lst.Add(“Molly”);
lst.Add(“Lauren”);
lst.Add(“Harper”);
lst.Add(“Scarlett”);
lst.Add(“Brianna”);
lst.Add(“Victoria”);
lst.Add(“Liliana”);
lst.Add(“Aria”);
lst.Add(“Kayla”);
lst.Add(“Annabelle”);
lst.Add(“Gianna”);
lst.Add(“Kennedy”);
lst.Add(“Stella”);
lst.Add(“Reagan”);
lst.Add(“Julia”);
lst.Add(“Bailey”);
lst.Add(“Alexandra”);
lst.Add(“Jordyn”);
lst.Add(“Nora”);
lst.Add(“Carolin”);
lst.Add(“Mackenzie”);
lst.Add(“Jasmine”);
lst.Add(“Jocelyn”);
lst.Add(“Kendall”);
lst.Add(“Morgan”);
lst.Add(“Nevaeh”);
lst.Add(“Maria”);
lst.Add(“Eva”);
lst.Add(“Juliana”);
lst.Add(“Abby”);
lst.Add(“Alexa”);
lst.Add(“Summer”);
lst.Add(“Brooke”);
lst.Add(“Penelope”);
lst.Add(“Violet”);
lst.Add(“Kate”);
lst.Add(“Hadley”);
lst.Add(“Ashlyn”);
lst.Add(“Sadie”);
lst.Add(“Paige”);
lst.Add(“Katherine”);
lst.Add(“Sienna”);
lst.Add(“Piper”);

str = lst.OrderBy(xx => rnd.Next()).First();
return str;
}
}
}


23
Apr 12


Written By Steve French

 

How to fix a missing reference to mscorlib in Visual Studio 2010

Runtime compiling is greatI was trying to update my main app code to utilize the .Net Framework 4.0 and this happened:

The Problem: I could find no obvious way to update the mscorlib reference in my solution, so I decide to simply delete it and add it again, and hope that it magically updates to the most recent version.  This is actually what usually happens with Visual Studio.  However, I delete the mscorlib reference, and I am unable to add it back again, I get the error message telling me that mscorlib is already included in the project.

The Cause: This is a known problem in Visual Studio.

The Solution: I just went into my project (.csproj) file and added the following line

<Reference Include=”mscorlib” />

And that fixed it.  I still have no idea how to make it use the most recent .Net Framework though.

Creative Commons License photo credit: dasapfe

 

This post originally appeared on the Stronico blog – with the absorption of Stronico into Digital Tool Factory this post has been moved to the Digital Tool Factory blog


26
Jul 10


Written By Steve French

 

Adventures with PayPal Website Payments Pro and Authorize.net

walletSeveral days ago I decided to use PayPal’s Website Payments Pro system for the Stronico credit card processing system.  At the time, I thought PayPal was the obvious choice.  It had relatively low fees (about $60 per month), no setup fee, and it seemed to be the 800 pound gorilla in the space, so how bad coudl it behard could the setup be?

As it turned out, I was very, very wrong.   I spent part of the day Sunday and all day Monday wading through non-working sample code, looking at near duplicate setup guides for the 56 (how it is 56 I don’t know) versions of their Website Payments Pro system, installing all of the add-ons needed to get the sample apps going and so on and so forth.  All of that merely to make a Get request with the proper query string (which is all the Website Payments Pro System really is). Continue reading →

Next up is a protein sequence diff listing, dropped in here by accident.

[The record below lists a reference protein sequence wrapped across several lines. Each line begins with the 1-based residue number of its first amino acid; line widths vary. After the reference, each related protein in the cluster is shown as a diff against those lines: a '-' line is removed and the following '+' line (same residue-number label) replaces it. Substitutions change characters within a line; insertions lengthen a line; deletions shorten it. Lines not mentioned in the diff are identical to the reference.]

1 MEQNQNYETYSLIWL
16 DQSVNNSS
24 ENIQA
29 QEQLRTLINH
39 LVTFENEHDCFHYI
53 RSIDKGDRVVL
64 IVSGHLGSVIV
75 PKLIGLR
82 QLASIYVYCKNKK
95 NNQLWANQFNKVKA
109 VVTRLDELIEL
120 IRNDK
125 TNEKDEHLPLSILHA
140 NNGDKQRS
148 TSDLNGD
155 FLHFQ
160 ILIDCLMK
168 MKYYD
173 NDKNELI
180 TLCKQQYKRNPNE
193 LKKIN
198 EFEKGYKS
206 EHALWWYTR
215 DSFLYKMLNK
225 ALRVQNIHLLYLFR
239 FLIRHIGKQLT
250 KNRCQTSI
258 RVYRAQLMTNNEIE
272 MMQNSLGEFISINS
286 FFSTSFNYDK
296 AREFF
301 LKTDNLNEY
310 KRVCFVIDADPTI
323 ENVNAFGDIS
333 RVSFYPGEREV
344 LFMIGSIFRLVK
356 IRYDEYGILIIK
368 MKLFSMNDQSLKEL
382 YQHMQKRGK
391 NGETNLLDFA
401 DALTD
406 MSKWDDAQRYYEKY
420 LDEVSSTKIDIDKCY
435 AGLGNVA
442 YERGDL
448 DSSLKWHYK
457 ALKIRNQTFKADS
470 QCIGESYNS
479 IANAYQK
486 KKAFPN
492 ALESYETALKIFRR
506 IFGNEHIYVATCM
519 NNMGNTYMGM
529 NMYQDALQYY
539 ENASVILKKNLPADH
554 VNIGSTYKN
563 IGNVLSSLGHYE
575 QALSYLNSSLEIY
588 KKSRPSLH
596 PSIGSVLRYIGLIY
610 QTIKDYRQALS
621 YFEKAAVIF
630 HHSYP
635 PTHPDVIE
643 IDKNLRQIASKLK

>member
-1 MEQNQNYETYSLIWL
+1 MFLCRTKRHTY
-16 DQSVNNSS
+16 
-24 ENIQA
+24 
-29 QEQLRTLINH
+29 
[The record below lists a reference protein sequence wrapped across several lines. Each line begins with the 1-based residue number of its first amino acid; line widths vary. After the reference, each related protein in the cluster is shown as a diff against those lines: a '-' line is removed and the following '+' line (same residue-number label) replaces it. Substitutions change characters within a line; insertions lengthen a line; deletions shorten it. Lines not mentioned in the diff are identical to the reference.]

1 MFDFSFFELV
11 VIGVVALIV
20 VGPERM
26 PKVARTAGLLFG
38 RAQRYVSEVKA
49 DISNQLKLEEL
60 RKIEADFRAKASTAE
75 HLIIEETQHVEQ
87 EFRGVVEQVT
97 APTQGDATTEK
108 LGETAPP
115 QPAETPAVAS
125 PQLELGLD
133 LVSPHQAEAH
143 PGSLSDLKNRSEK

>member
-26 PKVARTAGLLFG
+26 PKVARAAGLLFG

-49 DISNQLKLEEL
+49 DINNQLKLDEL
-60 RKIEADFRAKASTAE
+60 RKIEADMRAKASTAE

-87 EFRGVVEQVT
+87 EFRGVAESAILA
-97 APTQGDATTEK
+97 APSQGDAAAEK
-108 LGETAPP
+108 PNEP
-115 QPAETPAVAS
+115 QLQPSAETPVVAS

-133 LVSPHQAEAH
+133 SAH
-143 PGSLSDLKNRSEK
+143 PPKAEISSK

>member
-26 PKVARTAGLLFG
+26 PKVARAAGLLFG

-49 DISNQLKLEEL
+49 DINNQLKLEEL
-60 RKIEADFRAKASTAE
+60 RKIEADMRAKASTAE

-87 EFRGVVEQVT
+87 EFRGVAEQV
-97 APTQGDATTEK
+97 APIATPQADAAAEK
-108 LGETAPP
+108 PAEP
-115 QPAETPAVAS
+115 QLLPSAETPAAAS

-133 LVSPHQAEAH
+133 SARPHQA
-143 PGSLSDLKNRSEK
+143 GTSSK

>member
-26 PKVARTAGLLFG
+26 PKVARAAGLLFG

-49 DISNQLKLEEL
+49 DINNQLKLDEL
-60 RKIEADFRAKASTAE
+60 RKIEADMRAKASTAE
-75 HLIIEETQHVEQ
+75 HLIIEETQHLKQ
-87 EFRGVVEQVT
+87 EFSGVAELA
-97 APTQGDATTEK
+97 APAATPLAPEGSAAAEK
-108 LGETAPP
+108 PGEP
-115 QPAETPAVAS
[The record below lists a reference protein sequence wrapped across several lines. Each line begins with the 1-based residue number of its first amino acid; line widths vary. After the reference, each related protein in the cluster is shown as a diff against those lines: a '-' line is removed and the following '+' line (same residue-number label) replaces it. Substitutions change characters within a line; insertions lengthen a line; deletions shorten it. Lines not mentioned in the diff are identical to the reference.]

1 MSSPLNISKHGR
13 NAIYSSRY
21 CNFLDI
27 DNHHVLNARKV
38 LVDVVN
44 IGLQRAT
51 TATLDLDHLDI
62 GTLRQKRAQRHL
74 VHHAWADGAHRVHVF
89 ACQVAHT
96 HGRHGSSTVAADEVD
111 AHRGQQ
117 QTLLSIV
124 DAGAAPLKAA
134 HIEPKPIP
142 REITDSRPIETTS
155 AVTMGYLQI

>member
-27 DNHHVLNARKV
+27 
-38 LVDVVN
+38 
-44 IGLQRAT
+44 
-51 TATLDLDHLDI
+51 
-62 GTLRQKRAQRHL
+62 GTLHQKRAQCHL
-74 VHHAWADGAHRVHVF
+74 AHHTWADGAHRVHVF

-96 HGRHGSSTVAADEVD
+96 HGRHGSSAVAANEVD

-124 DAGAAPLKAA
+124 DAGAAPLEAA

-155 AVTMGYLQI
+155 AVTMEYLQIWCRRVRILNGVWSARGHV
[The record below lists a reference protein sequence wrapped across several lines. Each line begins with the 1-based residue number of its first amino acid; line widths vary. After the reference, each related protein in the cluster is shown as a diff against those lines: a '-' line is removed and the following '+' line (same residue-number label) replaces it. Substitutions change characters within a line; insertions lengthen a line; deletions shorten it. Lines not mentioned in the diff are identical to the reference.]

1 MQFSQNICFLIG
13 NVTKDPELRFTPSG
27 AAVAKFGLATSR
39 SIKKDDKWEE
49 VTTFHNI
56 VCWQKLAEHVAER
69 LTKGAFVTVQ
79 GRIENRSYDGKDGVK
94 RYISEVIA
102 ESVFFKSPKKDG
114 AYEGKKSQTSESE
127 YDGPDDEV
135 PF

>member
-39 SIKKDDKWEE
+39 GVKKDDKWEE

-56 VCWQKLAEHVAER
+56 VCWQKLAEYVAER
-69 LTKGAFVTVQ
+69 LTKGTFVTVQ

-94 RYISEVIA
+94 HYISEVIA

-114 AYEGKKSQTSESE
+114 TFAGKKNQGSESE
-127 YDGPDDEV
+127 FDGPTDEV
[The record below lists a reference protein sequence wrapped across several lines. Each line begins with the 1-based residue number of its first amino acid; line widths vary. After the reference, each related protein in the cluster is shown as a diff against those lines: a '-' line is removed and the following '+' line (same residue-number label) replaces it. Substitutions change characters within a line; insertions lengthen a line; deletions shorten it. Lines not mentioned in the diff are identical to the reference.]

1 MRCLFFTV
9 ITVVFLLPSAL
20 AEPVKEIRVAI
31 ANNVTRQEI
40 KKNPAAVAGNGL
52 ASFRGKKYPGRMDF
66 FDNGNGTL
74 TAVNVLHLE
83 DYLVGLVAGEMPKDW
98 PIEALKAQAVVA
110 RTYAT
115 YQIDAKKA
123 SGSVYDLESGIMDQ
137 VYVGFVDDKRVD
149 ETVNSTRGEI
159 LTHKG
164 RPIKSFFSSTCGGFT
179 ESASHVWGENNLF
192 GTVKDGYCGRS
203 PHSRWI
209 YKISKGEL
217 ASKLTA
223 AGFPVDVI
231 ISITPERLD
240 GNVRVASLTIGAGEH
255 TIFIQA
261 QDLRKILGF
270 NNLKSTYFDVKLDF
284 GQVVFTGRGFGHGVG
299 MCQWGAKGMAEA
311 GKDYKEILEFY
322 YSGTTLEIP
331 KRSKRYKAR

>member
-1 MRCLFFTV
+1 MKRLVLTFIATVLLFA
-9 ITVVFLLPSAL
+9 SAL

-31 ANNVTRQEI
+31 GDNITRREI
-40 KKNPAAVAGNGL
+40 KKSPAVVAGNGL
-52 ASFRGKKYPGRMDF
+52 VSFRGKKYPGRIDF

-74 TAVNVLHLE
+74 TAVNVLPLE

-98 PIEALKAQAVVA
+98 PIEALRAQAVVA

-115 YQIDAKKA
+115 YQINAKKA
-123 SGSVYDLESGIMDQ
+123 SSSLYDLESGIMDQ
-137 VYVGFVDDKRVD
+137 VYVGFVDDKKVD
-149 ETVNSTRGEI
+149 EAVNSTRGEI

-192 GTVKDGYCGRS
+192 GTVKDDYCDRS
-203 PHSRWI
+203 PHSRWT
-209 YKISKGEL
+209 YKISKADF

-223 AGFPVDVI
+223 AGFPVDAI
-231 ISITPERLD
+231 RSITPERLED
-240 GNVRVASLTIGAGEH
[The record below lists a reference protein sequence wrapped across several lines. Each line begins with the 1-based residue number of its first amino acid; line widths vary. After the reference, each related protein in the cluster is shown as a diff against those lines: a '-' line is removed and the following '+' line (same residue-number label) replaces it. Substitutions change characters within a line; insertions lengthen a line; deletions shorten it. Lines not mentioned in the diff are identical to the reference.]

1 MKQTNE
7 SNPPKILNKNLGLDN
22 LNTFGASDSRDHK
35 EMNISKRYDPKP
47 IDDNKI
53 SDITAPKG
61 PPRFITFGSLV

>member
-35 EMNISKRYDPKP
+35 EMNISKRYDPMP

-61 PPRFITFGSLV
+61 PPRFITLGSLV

09
Jun 10


Written By Steve French

 

The civil war between designers and developers shifts to developers

07 Battle of Tunnel Hill 034I’ve long viewed web development as a shifting balance of power between graphic designers and software developers.   A rough timeline would go something like this Continue reading →


27
Apr 10


Written By Steve French

 

Non-Disclosure Agreements are the Kiss of Death


nda
Creative Commons License photo credit: mil8

“Before I tell you about it you have to sign this!” is what they all say.  The idea will be written out over five pages, usually in the passive voice, with as many adjectives and adverbs as possible.  By the time you finish reading the document the concept will be fuzzier than when you started reading the document.

As a solo web/software I’ve signed 15 or so non-disclosure agreements (NDAs) over my past eight years in business for new products and companies.  I don’t recall any of the products being successful in the long term.  In fact, I can’t recall any of the products being around after six months.  Most of the products never reached any sort of development at all.  To a man the people pitching the NDAs had great enthusiasm, and  they all insisted on a great many meetings.  Why is this? Continue reading →


29
Jan 10


Written By Steve French

 

How to fix the Microsoft.Web.Administration.dll problem

The Problem: While coding away on the Stronico signup process I came across a problem with creating a reference to the Microsoft.Web.Administration dll, namely it was not present as a reference.  No problem, I added the dll manually via Visual Studio (it is in the %WinDir%System32InetSrv directory), yet once that was done I could not reference the dll.

The Cause: The dll must be marked as “Copy Local – True” and “Specific Version – True”.

The Solution: Mark the two options as true in the properties and the problem will go away.  It’s always the stupid errors that cause the most problems.  One of the purposes of blogging these errors is to  reduce their frequency.

 

This post originally appeared on the Stronico blog – with the absorption of Stronico into Digital Tool Factory this post has been moved to the Digital Tool Factory blog


24
Jan 10


Written By Steve French

 

Quick review of RescueTime

Yesterday I downloaded and installed RescueTime – So far I like it. It hasn’t had that much time to gather data but it does identify many weak ponts. A longer review will be coming as soon as there is more to work with.

 

This post originally appeared on the Stronico blog – with the absorption of Stronico into Digital Tool Factory this post has been moved to the Digital Tool Factory blog


03
Dec 09


Written By Steve French